Ministers must commit to shared banking

Before the banking crisis we had major banks closing branches, often the last one standing, in deprived communities including Liverpool Kensington that are receiving regeneration money and beginning to look up.

Also suffering were rural communities, estates and poorer suburbia. Now that the banks are strapped for cash and look likely to be making losses rather than profits, we would be daft not to realise that once the immediate panics, absorbing all their time, are out of the way they will return to branch closures big time, probably worse than before.

What is criminal, however, is that a government pumping all this money in and professing to be supportive of regeneration, communities, financial inclusion and carbon reduction has sought nothing from the banking sector in terms of a commitment to branches in vulnerable communities.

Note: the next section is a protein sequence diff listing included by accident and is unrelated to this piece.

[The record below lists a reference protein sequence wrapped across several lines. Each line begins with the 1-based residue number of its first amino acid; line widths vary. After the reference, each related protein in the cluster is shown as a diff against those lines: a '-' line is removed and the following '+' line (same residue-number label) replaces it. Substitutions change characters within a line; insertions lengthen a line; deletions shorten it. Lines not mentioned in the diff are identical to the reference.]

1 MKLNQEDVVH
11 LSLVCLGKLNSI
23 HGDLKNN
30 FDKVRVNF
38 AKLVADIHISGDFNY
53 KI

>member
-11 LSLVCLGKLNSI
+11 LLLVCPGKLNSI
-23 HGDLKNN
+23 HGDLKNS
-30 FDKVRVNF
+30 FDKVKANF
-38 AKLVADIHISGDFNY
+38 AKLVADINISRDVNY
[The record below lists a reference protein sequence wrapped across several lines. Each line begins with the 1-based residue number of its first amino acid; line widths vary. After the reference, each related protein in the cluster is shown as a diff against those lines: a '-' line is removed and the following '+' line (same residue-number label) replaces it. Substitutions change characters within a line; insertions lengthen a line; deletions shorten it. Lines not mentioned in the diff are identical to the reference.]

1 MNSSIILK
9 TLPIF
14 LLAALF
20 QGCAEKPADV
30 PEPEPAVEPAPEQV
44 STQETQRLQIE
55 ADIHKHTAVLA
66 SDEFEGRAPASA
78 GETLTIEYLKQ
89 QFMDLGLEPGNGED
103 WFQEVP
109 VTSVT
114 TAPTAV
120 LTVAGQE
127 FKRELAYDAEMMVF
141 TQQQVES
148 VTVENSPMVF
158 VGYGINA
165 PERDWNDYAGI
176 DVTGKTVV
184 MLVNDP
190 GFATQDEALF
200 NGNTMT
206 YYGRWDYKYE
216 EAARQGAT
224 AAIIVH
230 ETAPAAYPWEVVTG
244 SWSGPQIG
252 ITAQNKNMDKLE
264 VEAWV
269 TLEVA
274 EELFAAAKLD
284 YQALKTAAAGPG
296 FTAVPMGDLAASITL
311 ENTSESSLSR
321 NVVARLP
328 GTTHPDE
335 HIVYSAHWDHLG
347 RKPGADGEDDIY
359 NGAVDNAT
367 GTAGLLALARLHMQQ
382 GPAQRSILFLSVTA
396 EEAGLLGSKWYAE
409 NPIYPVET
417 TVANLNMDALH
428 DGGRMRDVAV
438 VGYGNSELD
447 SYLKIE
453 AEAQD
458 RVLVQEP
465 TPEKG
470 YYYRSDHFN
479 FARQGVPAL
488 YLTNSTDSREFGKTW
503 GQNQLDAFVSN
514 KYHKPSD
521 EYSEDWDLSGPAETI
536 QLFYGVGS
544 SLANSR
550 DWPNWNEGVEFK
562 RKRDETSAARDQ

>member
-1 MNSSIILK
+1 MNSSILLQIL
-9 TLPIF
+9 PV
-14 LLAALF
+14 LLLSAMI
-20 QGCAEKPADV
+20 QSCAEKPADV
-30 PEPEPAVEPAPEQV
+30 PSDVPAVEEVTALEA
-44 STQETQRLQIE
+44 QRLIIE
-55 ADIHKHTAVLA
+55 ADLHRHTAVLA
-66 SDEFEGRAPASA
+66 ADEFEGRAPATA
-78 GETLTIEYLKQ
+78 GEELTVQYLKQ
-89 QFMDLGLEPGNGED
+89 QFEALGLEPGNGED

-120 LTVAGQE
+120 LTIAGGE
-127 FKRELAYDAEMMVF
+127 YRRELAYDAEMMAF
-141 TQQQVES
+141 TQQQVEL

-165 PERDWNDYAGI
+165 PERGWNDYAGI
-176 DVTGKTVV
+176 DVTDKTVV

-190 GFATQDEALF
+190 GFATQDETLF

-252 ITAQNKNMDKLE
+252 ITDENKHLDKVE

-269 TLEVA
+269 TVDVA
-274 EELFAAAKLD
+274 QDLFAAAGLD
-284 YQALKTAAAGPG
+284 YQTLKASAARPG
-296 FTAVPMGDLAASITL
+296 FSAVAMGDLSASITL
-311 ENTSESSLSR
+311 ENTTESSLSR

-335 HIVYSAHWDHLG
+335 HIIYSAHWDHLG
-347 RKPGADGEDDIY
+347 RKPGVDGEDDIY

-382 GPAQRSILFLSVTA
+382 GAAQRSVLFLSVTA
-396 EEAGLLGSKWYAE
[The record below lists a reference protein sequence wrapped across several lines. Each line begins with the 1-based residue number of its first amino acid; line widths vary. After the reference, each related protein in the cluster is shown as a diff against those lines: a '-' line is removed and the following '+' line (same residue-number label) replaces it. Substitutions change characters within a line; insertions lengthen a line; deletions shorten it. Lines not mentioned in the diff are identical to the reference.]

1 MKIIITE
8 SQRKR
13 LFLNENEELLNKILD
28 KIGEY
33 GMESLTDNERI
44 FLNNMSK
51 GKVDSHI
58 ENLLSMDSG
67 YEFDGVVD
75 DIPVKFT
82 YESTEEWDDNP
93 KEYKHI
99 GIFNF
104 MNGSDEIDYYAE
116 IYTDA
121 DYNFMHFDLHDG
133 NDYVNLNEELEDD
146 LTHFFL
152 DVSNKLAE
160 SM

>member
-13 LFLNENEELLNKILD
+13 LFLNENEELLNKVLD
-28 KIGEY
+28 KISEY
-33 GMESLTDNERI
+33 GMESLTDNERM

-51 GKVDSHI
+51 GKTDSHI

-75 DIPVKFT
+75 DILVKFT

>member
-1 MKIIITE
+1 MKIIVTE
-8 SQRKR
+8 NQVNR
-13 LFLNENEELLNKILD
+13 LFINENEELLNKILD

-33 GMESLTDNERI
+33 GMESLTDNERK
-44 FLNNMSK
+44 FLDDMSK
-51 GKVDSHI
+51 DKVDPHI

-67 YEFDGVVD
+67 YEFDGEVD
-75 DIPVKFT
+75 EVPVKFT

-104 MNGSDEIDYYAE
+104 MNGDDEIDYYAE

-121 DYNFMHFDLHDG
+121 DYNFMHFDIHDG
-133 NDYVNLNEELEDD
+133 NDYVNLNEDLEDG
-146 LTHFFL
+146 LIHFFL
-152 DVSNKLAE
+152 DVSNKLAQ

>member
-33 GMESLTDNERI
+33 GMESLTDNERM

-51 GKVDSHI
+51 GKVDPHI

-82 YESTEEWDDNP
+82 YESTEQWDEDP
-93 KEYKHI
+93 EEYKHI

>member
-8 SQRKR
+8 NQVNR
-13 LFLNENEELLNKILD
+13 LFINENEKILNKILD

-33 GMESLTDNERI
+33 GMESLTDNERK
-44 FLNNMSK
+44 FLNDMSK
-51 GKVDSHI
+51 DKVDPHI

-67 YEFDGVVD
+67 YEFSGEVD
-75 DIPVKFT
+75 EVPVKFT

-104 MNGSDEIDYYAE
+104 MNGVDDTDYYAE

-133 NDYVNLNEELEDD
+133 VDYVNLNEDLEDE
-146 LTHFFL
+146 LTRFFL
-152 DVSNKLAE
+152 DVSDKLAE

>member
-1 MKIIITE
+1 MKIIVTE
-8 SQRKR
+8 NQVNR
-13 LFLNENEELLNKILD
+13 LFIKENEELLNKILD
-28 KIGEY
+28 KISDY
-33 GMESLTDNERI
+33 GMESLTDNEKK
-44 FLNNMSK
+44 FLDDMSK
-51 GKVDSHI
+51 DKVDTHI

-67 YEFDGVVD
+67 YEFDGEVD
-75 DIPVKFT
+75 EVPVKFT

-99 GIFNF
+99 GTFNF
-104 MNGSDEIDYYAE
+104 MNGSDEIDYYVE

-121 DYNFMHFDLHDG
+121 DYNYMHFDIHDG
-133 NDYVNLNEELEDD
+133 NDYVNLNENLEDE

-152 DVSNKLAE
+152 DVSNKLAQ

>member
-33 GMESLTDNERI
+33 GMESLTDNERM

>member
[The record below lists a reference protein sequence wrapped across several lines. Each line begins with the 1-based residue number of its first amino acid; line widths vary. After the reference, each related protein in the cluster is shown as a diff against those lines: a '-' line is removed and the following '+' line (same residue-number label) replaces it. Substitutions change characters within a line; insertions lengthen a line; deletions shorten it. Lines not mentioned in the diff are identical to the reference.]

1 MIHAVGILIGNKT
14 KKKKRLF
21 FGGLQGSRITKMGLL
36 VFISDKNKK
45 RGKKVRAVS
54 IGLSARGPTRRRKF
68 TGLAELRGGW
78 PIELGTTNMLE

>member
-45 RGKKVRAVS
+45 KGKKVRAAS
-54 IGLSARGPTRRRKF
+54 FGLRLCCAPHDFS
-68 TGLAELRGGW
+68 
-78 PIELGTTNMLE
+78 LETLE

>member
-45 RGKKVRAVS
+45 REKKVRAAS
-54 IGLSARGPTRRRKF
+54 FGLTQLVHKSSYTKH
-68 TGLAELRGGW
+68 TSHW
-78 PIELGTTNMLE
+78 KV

If a government can’t do it when it is in the driving seat as major shareholder what hope is there? The minimum needed now is a commitment to trial shared branching in a batch of communities vulnerable to branch loss and the Campaign for Community Banking Services, which has the support of a score of national consumer and charitable organisations, stands ready to make available its expertise and experience to help.

What is particularly surprising is that the banks themselves are not doing this – a successful trial of shared branching in vulnerable communities could open the door to more widespread use of the idea which could save the banks multi-millions at a time when they need it most.

The government has the opportunity: let’s see it used before it is too late!


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